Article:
The focus ring is very hard to turn or doesn’t turn at all
This usually results from unstable lubricants and it can be fixed by a skilled technician who can remove the old and replace it with new lubricant.
The focus ring has some play
This can have different reasons, but it is often caused by dissolved bearings. Many Canon FD lenses are affected by this problem, for an incomplete list have a look at this thread from a German forum.
The focusing ring turns unevenly
This can happen if the lens fell to the ground or got knocked against something. I think it is quite hard to fix but most older lenses are surprisingly robust and this is unlikely to happen.
Some Lens Buying Advice
These are all the defects I have come across so far, there are a few others like lens separation or yellowing from radioactivity. The vast majority of the 100 or so manual lenses I have bought in the last 4 years were without issue and the last thing I want is to keep you from buying used lenses. Check out my Manual lenses on the Sony a7 beginners guide for more information.
If you are a first time buyer it might be a good idea to either buy locally and check the lens carefully or to pay a little more and buy online at a commercial seller who offers returns.
I buy most of my lenses at ebay from private selles. This is a bit more risky but the cheaper price outweights the risk for me and so far my experience has been a positive one with two exceptions which cost me about $60 together. I had to return a few lenses but this usually worked well.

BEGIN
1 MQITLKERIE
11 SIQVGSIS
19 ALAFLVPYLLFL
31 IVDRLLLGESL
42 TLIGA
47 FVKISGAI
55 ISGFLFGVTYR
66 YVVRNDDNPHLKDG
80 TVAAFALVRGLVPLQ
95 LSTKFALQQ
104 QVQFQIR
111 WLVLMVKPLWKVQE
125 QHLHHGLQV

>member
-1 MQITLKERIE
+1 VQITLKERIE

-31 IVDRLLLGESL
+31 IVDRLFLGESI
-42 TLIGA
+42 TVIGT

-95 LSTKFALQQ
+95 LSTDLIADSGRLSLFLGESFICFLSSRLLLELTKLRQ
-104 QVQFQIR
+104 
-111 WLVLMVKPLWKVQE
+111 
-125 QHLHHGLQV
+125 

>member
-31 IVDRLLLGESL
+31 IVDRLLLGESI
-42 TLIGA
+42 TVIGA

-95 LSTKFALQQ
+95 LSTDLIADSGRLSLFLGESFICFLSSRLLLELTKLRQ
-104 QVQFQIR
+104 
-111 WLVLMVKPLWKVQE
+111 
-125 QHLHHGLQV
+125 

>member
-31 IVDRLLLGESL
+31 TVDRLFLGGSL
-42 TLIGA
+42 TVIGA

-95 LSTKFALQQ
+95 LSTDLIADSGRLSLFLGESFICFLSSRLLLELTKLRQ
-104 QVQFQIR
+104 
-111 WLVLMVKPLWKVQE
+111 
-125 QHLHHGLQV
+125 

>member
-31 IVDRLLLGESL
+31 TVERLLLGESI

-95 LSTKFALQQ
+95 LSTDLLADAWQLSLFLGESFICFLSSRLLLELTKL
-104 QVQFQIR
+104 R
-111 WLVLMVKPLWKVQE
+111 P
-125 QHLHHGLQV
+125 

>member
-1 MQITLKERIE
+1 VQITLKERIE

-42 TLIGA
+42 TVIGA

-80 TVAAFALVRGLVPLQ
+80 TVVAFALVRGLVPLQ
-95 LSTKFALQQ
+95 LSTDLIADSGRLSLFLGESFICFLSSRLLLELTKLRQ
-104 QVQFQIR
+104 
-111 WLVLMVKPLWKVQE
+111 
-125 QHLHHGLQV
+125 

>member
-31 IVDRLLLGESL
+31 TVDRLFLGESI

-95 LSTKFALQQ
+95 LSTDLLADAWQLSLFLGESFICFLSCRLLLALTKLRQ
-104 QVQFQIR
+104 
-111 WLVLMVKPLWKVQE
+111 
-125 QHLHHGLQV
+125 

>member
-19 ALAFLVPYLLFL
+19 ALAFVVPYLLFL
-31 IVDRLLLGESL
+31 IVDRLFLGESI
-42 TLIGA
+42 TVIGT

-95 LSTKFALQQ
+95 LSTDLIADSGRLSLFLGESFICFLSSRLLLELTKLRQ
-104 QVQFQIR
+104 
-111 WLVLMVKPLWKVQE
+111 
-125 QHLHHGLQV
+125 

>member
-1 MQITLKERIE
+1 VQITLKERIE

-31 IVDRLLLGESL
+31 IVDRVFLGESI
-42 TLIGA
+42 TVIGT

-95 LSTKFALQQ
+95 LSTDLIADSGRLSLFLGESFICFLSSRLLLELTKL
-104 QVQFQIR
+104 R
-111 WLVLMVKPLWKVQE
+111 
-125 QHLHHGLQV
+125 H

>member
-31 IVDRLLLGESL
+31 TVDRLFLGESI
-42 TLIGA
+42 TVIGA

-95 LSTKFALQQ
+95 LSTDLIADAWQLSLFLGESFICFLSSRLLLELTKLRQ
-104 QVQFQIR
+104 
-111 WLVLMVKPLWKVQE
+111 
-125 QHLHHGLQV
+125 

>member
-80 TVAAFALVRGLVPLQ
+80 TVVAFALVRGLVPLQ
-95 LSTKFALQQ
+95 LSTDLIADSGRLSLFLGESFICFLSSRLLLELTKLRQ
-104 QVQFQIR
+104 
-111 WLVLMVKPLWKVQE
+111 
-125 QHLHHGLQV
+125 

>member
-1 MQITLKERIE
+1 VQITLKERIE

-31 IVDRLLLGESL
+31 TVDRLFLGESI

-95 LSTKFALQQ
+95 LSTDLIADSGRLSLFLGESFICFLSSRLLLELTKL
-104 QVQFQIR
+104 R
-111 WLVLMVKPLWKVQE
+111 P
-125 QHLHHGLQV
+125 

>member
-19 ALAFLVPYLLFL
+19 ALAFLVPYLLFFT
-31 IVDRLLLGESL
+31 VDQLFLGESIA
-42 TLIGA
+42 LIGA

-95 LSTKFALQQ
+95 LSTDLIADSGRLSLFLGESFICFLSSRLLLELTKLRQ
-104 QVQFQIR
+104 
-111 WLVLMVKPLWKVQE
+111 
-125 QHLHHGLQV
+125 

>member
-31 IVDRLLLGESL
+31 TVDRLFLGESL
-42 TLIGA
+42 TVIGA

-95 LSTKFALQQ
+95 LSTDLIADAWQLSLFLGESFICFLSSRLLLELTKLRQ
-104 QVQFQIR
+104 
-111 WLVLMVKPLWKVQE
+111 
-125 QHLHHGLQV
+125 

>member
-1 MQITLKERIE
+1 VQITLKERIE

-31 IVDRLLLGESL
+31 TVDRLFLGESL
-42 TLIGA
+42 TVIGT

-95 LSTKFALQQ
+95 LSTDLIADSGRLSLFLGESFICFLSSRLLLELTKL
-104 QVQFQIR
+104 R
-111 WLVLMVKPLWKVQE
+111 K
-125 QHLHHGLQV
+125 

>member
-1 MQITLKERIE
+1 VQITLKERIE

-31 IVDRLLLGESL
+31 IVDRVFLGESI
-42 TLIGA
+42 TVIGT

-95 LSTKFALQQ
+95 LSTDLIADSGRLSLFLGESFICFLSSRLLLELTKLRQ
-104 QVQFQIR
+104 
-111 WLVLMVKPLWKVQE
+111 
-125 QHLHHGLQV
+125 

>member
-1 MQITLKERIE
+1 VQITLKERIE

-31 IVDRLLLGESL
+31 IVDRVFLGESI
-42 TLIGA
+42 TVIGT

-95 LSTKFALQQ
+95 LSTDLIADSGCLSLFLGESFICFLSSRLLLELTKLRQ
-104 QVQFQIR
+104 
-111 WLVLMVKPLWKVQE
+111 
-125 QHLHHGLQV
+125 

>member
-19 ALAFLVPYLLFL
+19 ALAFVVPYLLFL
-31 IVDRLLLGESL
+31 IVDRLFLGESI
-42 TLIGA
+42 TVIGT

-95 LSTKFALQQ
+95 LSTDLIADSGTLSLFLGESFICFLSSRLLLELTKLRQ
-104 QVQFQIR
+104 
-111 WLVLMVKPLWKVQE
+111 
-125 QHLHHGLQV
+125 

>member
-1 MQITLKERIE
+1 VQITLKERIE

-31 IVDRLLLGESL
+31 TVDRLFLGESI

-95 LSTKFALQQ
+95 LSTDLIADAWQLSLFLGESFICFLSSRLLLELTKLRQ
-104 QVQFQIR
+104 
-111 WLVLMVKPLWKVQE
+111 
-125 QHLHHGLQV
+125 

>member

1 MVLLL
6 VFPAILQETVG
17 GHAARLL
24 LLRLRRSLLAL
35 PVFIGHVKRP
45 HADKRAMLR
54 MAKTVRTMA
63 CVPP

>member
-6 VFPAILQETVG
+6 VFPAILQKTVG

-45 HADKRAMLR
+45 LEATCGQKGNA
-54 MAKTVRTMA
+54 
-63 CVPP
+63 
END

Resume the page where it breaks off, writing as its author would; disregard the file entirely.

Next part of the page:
- If the seller knows something about lenses he should mention that there are no scratches, a smooth focusing ring, no fungus and he should tell me how much the lens has been used.
- I get very catious if an item is sold “as is” and I don’t rely on the images too much. I can make a lens with many scratches on the lens look good and you won’t see fungus or a stiff focusing ring in an image
- Many sellers don’t know much about lenses when they sell grandpa’s old SLR, here I ask about scratches and a smooth focusing ring. It could also make sense to ask were the gear was stored, you wouldn’t want to buy a lens which has been stored in a dark and damp cellar because it is very likely that it has developed some fungus.
- Markus Keinaht’s DIY page with many many guides on fixing and modifying phot gear
- Matt Bierner lenss disassembly videos (thanks Jai)
Other interesting articles